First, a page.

In July, the NSW Court of Appeal delivered judgement in Willis Australia Ltd v AMP Capital Investors Ltd  NSCA 158 in which the Court upheld Willis Australia Ltd (Willis) appeal against the initial Supreme Court decision in favour of AMP Capital Investors Ltd (AMP).
The Supreme Court had initially held that Willis was liable for the losses incurred by AMP on the basis that an option to renew was a conditional contract and AMP had validly waived the performance of the other conditions not fulfilled by Willis on the basis that they were for the sole benefit of AMP.
Willis entered a Lease with AMP with an initial Term of six (6) years expiring on 30 September 2020. The Lease contained two (2) further Options to Renew as follows:
- An Option to Renew the existing Lease for the premises for a further four (4) year term (First Option); and
- An additional option for the Tenant to take a lease for the remainder of the level the premises was located on for a four (4) year term (Second Option).
In late 2019, Willis served AMP with two notices in writing (satisfying some, but not all contractual conditions outlined in the Lease) advising that they intended to exercise both options.
In August 2020, Willis sought to withdraw its notice for the Second Option to which AMP responded stating that the exercise of the Second Option was an irrevocable offer, and Willis therefore could not withdraw their notice.
- Whether, on the proper construction of the Lease, an option to renew the Lease with the expanded space was exercised only when all five conditions specified in the clause were satisfied or alternatively, whether the option to renew was exercised (and a binding agreement to proceed to a formal lease arose) when there was compliance with merely three of the five conditions outlined in the relevant clause.
- Whether the option to renew should be characterised as an irrevocable offer or, alternatively, as a conditional contract.
In rendering its decision, the Court held in favour of Willis, overturning the initial decision of the Supreme Court in favour of AMP. The Court’s primary reasoning for their decision being that when ‘exercising’ the Second Option, Willis had only satisfied three of the five stipulated conditions in the clause. Despite AMP’s assertion that they could waive some of the conditions, the Court found that the language of both the clause and the Lease did not support AMP’s interpretation, and the conditions needed to be met for the exercise of the option to be valid.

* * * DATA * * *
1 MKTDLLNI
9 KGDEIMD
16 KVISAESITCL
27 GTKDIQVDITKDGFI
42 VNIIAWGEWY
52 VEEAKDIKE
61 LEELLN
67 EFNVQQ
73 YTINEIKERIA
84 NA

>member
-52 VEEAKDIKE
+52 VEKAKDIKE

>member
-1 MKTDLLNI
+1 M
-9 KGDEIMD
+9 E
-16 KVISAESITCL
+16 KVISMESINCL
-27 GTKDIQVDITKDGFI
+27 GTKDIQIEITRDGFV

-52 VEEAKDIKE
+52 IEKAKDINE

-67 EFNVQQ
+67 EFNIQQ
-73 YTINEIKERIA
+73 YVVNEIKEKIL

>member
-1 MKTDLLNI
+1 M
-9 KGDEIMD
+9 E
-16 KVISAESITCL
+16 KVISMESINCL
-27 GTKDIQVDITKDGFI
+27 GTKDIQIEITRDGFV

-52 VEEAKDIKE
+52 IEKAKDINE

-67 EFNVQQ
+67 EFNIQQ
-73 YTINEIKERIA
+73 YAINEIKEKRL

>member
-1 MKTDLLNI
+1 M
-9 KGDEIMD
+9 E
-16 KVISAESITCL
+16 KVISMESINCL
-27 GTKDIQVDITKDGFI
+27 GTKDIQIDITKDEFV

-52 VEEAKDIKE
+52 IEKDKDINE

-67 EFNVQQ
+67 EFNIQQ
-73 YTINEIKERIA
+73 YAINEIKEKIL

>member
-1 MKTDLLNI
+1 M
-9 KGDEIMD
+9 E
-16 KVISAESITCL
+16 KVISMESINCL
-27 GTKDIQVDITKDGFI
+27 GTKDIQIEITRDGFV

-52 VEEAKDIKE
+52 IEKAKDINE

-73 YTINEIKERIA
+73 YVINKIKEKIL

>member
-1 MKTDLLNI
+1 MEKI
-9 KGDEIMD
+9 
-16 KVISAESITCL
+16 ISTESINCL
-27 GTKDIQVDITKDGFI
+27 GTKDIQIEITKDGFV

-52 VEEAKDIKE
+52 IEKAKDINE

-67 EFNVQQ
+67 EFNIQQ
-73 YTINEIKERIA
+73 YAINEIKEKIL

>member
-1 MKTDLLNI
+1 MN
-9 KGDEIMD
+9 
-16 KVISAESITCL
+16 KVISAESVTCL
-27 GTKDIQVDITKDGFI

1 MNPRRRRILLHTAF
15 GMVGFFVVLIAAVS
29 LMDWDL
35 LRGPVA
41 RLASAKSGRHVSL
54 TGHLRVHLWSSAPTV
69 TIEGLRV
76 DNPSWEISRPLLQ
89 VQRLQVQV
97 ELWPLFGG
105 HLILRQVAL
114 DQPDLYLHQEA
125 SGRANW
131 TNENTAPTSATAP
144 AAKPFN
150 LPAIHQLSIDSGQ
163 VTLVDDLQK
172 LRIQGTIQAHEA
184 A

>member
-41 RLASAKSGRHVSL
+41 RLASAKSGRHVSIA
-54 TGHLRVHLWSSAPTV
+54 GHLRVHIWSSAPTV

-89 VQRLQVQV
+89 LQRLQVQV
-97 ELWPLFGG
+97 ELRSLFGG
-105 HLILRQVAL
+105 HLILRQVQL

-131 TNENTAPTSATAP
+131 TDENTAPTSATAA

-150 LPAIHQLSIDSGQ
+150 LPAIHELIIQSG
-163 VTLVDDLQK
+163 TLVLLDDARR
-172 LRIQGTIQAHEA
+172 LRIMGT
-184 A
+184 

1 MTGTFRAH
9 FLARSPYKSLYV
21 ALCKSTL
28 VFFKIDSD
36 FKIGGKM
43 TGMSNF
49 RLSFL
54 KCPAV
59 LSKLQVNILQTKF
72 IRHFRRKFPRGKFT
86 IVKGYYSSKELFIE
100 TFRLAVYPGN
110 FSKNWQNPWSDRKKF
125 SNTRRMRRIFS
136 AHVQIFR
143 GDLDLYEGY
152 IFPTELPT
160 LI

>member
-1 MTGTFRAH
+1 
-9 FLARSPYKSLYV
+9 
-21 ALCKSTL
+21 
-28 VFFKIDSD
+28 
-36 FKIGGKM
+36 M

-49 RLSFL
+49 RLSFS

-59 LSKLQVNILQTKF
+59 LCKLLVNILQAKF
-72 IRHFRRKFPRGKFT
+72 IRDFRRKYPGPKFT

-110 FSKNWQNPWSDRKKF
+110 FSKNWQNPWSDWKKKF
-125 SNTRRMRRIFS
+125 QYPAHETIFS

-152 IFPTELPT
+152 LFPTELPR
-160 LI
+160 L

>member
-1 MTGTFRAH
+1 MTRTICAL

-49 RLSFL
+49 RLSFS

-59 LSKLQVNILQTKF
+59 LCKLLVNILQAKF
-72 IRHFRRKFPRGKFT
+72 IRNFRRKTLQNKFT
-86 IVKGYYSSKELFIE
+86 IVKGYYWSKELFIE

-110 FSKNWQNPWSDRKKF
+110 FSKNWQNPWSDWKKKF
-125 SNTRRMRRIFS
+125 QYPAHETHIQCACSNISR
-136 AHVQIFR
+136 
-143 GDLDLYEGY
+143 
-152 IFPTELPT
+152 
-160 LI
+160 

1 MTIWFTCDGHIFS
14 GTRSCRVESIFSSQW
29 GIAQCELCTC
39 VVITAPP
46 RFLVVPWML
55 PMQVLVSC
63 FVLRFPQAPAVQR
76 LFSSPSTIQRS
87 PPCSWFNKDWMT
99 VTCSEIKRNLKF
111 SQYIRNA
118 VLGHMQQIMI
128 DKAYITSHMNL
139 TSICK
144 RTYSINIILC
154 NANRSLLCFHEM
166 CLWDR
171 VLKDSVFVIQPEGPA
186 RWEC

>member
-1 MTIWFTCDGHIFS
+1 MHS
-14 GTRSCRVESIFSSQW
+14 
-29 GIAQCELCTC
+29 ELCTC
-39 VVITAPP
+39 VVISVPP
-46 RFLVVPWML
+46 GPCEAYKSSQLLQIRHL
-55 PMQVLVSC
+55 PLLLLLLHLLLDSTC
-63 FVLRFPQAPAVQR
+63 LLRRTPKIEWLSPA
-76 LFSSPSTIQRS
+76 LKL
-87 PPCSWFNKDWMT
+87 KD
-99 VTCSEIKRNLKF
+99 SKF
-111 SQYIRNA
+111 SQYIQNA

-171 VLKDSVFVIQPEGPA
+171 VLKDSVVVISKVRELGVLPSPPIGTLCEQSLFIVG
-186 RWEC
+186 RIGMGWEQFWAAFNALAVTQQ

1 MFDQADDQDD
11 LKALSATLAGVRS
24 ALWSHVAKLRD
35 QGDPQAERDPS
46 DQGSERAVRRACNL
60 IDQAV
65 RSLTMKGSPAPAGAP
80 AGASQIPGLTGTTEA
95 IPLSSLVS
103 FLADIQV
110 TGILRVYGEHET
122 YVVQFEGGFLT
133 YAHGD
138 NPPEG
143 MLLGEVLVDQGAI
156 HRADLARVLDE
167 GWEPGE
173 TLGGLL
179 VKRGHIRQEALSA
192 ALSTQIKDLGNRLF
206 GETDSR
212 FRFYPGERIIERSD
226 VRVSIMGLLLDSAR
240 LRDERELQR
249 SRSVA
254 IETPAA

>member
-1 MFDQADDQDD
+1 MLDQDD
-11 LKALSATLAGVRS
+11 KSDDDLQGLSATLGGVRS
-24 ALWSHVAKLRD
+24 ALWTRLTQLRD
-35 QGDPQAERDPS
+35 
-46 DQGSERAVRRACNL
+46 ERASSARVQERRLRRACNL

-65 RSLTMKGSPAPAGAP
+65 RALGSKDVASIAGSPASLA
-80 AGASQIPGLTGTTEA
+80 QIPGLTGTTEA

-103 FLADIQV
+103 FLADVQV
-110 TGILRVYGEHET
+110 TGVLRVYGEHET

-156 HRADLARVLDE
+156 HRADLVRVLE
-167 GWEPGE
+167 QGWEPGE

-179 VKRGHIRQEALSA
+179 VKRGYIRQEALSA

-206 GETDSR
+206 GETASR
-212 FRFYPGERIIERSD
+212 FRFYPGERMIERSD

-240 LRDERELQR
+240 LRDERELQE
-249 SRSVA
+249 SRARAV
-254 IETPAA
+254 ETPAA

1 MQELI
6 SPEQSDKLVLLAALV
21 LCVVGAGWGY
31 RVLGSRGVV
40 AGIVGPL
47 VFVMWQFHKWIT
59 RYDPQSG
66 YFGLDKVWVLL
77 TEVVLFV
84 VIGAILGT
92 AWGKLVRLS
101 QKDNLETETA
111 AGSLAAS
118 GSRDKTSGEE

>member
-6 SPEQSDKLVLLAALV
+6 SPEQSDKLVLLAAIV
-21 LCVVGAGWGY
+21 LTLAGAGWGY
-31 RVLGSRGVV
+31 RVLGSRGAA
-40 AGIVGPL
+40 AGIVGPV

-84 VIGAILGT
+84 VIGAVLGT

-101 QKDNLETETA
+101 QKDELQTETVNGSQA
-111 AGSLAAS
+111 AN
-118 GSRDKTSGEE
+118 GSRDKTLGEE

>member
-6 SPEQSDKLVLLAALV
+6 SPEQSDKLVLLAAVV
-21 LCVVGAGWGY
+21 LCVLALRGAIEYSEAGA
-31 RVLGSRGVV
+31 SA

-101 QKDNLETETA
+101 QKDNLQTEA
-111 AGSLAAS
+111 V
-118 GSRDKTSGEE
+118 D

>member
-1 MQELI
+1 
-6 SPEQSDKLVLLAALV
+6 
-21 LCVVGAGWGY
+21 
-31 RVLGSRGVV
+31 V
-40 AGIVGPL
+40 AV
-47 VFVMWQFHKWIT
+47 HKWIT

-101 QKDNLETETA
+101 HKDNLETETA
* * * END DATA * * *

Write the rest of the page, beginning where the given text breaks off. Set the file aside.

Regarding the issue of whether an option to renew should be characterised as an irrevocable offer or a conditional contract, the Court decided it was not necessary to make a definitive ruling on this matter in this case. This was on the basis that the reading of the clause and the Lease were sufficient to demonstrate that Willis did not properly exercise the Second Option and therefore were not bound to proceed with the Lease.
So, what does this mean?
Overall, the case highlights the importance of carefully interpreting and fulfilling the conditions specified in the Lease when exercising an option to renew for both landlords and tenants, as in the event of any dispute the Court will consider the specific language and context of the Lease when determining the validity of any exercise of an option.
Specifically, the case highlights the importance for landlords to ensure that when they accept a tenants notice to exercise that they also review the terms of the Lease to ensure that they receive every other condition outlined in the clause. Otherwise, there may be the ability for the tenant to withdraw their notice in the same manner as Willis in this case. Equally, tenants need to exercise caution when it comes to exercising their option to renew to ensure that they have not missed a condition specified in the relevant clause, which would give the landlord the potential ability to invalidate the exercising of the option.